When Lindsay Nelson was a child, she liked anything that had to do with different cultures. If she saw a statue, she wanted to know who created it and how it fit into the daily life of that culture.
As she grew, her fascination focused on Japan.
"I wanted to learn Japanese so bad, Monica Nitzsche (principal at Center for Success) let me find online courses in beginning Japanese from the University of Missouri," Nelson said. "Not many people would just sit and listen to people talk (in another language), but I just love it. I listen and wonder what are they saying and what's going on. It makes me want to study it and communicate with those people."
Nelson studied so diligently that when she enrolled at Northern Arizona University in the spring of 2002 she skipped Japanese 101 and went straight into 102.
After three more semesters, she had exhausted NAU's Japanese courses plus their study abroad program placed students in a dorm. She wanted a host family.
Meanwhile, she had been accepted by Tokyo International University, but had to turn the opportunity down because federal student loans are not good outside the United States.
Disappointed, but not to be deterred, Nelson locked herself in her room and studied third year Japanese all summer long.
Then she discovered Tokyo International University was a sister school to University of Arizona. She enrolled and immediately tested out of third year Japanese.
Impatient to immerse herself in the culture as well as the language, Nelson found programs at the Yamas Institute and Sophoia University that she could attend before her full year at Tokyo University.
Learning proper Japanese in a classroom didn't prepare her for the spoken language with its slang, the way some people slur their words or older men's gruff voices.
"Listening is the hardest part," she said. "You must practice."
Nelson is now living in Japan, attending Tokyo University. Every day she faces social challenges as a foreigner.
Life can be lonely. When Nelson rides on a train there is a bubble of space around her.
"Many people (outside of Tokyo) have never met one foreigner in their lives," she said. "Their culture is based on smiling. It is all about appearances. It doesn't mean anything about what is going on inside."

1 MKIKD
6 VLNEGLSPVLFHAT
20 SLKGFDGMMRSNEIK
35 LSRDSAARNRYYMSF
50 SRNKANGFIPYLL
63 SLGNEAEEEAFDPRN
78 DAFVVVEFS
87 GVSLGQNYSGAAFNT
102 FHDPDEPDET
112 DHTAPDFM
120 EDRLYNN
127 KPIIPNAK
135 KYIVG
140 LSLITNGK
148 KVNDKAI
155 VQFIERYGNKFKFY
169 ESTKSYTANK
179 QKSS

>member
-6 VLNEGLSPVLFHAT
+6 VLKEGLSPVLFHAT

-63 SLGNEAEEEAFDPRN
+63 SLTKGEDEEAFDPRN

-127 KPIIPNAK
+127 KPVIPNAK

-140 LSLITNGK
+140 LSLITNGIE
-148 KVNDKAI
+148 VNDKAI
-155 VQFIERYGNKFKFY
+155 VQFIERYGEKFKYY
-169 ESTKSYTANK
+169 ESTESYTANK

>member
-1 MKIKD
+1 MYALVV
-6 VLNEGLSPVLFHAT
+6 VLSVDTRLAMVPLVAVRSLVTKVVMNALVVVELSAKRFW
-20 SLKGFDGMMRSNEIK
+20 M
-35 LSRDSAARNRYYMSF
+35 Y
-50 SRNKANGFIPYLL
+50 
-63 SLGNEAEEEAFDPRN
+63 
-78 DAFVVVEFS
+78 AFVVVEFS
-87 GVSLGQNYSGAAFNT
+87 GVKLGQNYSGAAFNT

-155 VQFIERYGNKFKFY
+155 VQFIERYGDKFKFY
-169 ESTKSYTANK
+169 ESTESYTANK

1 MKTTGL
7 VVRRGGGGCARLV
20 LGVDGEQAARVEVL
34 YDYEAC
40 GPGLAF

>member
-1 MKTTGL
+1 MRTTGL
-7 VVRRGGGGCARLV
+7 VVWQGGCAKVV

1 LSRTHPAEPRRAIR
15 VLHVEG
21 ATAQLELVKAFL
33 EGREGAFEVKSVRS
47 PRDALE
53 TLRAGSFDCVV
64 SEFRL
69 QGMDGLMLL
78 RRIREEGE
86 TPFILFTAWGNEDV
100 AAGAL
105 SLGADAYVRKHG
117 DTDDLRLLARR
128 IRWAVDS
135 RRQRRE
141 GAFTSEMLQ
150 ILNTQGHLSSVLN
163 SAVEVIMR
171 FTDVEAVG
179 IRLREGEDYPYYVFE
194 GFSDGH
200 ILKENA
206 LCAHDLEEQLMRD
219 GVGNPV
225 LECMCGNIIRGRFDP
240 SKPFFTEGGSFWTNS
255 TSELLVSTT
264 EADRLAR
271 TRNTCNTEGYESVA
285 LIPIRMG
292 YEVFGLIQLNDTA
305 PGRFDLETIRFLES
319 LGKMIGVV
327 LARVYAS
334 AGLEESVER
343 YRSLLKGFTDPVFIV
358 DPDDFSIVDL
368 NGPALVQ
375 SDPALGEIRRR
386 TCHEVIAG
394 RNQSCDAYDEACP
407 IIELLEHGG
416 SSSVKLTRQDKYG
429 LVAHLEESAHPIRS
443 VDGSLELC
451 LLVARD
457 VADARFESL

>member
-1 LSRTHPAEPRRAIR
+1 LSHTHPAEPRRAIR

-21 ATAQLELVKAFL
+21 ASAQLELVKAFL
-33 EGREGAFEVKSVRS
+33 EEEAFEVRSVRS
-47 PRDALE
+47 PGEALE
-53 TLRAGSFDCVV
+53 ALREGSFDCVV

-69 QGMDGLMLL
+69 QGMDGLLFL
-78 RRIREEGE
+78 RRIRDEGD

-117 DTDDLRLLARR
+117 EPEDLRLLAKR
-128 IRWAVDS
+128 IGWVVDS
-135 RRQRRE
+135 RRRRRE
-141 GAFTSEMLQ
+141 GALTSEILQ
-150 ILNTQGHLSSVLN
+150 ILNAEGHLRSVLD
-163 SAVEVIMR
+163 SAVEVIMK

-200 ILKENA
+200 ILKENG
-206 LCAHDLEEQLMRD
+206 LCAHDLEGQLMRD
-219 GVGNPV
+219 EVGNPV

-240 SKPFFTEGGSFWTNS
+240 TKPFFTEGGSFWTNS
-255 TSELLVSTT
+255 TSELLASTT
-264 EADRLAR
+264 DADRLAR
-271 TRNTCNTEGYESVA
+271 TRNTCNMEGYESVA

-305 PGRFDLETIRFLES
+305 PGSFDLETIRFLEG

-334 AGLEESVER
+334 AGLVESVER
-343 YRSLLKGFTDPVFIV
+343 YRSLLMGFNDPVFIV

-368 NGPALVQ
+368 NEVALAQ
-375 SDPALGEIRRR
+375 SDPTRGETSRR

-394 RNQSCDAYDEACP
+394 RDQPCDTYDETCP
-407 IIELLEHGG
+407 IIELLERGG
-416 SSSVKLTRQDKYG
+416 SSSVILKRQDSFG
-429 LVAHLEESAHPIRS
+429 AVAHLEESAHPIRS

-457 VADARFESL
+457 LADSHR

Often, when Nelson speaks, it takes a few moments for it to sink in that a young Westerner is fluent in their native tongue.
Despite the struggles she faces, Nelson is still living her dream. She loves the culture and the language of Japan.
"My culture shock is a lot worse when I come back to America" she said.
When she returns to the United States, it takes time to get used to friendly check-out-line conversations or the amount of litter on the streets compared to clean Japan or the way people dress.
Twenty-year-old Nelson has one more semester in Japan before returning to the University of Arizona for one last semester before graduation.
In December 2005, after being fully immersed in the language and culture of Japan, Nelson took the "notoriously difficult" official Japanese Language Proficiency Test given once a year by the Japanese government.
It tests on three alphabets -- one for Japanese words, one for English words and the last for Chinese characters -- and is recognized worldwide as the standard an interpreter must pass.
Nelson was told by her teachers at Tokyo International University that in the history of the school's exchange program they haven't seen any Westerners pass the test on the first try.
In the history of the school, only one person had ever attempted Level One (the top of four levels).
True to form, Nelson figured she might as well go for it, and she passed.
Eventually, Nelson plans to work as in interpreter in a career that will allow her to travel, but first she plans to give back to her hometown. In January 2007, she will teach Japanese at the Payson Center for Success for any student who wants to learn.